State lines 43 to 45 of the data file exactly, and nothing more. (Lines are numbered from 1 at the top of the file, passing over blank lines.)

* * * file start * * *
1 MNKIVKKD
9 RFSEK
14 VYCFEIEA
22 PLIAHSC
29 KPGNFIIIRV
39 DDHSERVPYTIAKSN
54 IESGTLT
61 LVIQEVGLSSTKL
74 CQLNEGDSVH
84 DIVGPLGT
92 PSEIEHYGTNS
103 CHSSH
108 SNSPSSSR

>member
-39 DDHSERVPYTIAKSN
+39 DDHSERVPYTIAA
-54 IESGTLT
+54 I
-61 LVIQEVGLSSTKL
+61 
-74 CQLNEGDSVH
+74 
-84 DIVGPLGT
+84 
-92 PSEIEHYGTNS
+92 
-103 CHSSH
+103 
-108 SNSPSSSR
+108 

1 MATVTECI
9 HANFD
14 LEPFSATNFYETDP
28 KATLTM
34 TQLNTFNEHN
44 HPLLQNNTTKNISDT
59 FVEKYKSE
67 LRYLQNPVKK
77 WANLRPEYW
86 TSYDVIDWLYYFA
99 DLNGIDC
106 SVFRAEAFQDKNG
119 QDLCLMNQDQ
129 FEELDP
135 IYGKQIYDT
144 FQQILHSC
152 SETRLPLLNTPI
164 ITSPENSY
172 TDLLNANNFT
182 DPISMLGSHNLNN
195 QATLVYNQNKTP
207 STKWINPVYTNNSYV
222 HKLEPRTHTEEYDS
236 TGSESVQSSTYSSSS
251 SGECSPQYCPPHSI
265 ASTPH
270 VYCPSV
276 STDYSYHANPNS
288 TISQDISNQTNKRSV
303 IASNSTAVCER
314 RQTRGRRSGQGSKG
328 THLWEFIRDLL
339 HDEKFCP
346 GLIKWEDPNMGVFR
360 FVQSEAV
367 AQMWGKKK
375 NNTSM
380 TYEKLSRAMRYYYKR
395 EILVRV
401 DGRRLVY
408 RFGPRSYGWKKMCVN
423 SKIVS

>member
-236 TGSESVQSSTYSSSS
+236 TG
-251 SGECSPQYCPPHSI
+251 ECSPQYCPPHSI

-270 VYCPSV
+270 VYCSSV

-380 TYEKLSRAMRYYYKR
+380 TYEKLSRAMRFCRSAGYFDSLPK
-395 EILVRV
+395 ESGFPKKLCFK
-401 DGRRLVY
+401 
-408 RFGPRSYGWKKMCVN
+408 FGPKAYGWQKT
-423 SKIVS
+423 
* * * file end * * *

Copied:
119 QDLCLMNQDQ
129 FEELDP
135 IYGKQIYDT